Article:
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Overview of studies to determine injury caused by the Exxon Valdez Oil Spill to marine mammals

January 1, 1996

Marine mammal damage assessment studies after the Exxon
Valdez oil spill concentrated on sea otters, harbor seals, Steller sea
lions, killer whales, and humpback whales. Sea otter and harbor seals
were the most affected marine mammal; it was estimated that several
thousand otters and several hundred harbor seals died within months of
the spill. Steller sea lion, harbor seal, and sea otter numbers were
monitored using aerial surveys. Studies of humpback whales and killer
whales used photoidentification techniques to determine changes in
abundance, distribution, mortality, and natality. Tissues from
animals found dead in spill and control areas were analyzed for
hydrocarbon levels. Sea otters, sea lions and harbor seals had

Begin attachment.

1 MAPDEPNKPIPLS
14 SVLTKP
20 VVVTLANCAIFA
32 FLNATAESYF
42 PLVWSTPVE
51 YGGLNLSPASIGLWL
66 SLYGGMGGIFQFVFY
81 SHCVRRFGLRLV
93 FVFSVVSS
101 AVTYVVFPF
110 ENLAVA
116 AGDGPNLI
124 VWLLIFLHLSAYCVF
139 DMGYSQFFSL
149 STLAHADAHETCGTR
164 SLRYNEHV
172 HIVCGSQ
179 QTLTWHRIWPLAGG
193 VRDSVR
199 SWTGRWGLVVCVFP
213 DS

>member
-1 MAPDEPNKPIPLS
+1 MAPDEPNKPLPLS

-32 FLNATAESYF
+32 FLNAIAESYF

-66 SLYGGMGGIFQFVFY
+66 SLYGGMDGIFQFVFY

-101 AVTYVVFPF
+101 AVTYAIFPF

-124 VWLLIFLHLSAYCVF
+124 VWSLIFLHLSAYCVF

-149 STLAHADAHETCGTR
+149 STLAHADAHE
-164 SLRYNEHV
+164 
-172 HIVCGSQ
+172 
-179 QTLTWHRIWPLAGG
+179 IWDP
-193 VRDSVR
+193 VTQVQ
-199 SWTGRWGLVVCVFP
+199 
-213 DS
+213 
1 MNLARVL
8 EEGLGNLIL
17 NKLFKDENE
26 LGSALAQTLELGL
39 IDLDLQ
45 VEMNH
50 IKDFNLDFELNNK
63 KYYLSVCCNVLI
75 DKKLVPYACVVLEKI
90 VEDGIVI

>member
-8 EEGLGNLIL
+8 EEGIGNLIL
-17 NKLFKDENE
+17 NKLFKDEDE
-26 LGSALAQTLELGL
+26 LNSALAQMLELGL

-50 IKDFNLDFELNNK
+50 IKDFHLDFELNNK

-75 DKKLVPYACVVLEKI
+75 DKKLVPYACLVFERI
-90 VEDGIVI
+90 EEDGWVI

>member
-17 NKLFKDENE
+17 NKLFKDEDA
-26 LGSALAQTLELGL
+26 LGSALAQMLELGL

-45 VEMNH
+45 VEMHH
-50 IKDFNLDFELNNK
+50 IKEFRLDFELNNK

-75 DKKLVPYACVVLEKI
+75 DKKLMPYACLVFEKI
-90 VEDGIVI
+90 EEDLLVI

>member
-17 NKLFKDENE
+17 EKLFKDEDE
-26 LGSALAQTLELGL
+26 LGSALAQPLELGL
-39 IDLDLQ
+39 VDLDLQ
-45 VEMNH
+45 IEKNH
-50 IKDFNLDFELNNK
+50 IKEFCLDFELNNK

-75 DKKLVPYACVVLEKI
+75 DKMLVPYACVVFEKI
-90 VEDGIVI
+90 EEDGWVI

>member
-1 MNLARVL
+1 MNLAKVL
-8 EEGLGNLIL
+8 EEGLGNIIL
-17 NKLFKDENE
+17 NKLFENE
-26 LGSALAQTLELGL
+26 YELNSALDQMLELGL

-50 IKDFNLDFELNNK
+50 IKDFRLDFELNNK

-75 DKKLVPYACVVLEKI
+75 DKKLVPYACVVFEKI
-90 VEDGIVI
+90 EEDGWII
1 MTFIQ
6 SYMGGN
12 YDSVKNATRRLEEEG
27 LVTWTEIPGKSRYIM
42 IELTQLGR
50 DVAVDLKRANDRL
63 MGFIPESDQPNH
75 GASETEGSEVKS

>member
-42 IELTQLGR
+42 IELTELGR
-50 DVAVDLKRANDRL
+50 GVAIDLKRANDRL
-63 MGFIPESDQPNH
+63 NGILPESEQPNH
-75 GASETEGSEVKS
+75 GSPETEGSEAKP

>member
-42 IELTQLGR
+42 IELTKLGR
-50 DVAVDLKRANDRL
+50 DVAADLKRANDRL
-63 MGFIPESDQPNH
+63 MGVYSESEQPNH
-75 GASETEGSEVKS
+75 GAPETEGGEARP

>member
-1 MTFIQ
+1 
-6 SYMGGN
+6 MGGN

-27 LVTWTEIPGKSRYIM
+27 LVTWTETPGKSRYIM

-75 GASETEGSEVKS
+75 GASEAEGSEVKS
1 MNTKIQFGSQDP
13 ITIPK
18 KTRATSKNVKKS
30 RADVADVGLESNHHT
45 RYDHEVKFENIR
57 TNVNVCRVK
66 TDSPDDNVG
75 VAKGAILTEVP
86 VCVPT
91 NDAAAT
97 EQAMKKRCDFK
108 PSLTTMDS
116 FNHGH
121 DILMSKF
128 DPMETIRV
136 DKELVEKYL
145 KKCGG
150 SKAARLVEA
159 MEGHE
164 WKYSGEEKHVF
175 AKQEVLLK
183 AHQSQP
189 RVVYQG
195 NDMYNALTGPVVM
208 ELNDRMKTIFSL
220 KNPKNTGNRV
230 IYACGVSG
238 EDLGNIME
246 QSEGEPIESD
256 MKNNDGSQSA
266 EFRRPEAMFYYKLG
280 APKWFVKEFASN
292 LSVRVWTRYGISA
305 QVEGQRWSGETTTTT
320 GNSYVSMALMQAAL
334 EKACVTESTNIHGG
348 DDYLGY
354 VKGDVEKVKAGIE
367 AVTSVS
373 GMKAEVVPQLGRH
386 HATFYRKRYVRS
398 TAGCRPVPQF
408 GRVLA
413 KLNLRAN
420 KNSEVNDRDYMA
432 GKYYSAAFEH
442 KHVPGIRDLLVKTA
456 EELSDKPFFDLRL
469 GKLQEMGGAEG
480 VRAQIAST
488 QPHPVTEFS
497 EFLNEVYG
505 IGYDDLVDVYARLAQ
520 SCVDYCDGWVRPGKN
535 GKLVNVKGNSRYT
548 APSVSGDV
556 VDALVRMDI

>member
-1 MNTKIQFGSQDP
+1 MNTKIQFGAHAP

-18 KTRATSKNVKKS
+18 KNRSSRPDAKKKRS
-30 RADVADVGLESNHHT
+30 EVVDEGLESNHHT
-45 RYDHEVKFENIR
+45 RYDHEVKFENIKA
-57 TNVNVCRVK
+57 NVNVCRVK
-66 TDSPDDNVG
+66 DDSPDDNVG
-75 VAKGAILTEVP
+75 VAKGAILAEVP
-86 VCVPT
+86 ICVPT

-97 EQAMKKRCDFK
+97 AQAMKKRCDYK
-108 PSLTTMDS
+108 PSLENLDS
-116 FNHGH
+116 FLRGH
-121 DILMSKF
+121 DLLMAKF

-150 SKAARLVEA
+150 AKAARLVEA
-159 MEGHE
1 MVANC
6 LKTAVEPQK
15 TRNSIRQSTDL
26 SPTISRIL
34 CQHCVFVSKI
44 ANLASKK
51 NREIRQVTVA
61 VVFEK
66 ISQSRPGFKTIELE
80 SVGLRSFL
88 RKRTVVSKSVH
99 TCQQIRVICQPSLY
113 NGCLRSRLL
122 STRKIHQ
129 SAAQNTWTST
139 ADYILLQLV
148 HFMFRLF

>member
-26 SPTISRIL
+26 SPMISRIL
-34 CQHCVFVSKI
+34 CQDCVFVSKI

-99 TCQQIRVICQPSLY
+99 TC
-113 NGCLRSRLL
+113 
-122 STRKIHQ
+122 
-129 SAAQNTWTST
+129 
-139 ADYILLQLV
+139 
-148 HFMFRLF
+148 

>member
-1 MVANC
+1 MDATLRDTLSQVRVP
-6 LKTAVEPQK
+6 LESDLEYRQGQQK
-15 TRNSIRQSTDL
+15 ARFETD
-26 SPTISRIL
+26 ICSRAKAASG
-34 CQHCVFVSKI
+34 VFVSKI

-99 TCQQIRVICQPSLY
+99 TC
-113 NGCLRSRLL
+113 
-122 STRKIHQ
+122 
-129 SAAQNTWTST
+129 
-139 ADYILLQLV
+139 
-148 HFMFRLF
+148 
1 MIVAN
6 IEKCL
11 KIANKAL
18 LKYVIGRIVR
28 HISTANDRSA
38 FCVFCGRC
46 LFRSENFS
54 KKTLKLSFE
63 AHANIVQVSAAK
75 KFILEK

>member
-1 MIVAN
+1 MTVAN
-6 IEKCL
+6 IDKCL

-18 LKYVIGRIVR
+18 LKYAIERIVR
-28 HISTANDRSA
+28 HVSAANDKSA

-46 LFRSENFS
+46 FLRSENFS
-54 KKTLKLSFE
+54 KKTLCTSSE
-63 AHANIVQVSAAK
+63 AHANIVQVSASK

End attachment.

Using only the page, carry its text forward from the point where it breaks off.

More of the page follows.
elevated hydrocarbon levels, but only sea otters and harbor seals
showed population declines associated with the spill. Humpback whales
were not severely affected by the Exxon Valdez oil spill. Killer
whale numbers in the resident AB pod declined after the spill.
Coincidental evidence supports the oil spill as the causative agent.

Citation Information

Publication Year 1996
Title Overview of studies to determine injury caused by the Exxon Valdez Oil Spill to marine mammals
DOI
Authors Thomas R. Loughlin, Brenda E. Ballachey, B.A. Wright
Publication Type Book
Publication Subtype Conference publication
Series Title
Series Number
Index ID 70007000
Record Source USGS Publications Warehouse
USGS Organization Alaska Biological Science Center

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